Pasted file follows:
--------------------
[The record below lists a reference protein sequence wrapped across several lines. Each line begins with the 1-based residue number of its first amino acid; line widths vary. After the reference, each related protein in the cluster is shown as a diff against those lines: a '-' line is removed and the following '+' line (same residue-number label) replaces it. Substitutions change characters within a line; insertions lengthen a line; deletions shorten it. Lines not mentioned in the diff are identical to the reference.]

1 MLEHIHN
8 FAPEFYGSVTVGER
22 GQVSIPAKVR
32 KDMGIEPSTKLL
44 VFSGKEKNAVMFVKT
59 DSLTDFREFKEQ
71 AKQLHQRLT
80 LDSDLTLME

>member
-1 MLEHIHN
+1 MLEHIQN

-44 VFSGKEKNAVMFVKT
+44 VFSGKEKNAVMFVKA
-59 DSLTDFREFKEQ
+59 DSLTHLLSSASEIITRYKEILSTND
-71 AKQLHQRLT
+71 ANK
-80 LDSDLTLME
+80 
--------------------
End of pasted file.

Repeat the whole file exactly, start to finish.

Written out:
[The record below lists a reference protein sequence wrapped across several lines. Each line begins with the 1-based residue number of its first amino acid; line widths vary. After the reference, each related protein in the cluster is shown as a diff against those lines: a '-' line is removed and the following '+' line (same residue-number label) replaces it. Substitutions change characters within a line; insertions lengthen a line; deletions shorten it. Lines not mentioned in the diff are identical to the reference.]

1 MLEHIHN
8 FAPEFYGSVTVGER
22 GQVSIPAKVR
32 KDMGIEPSTKLL
44 VFSGKEKNAVMFVKT
59 DSLTDFREFKEQ
71 AKQLHQRLT
80 LDSDLTLME

>member
-1 MLEHIHN
+1 MLEHIQN

-44 VFSGKEKNAVMFVKT
+44 VFSGKEKNAVMFVKA
-59 DSLTDFREFKEQ
+59 DSLTHLLSSASEIITRYKEILSTND
-71 AKQLHQRLT
+71 ANK
-80 LDSDLTLME
+80 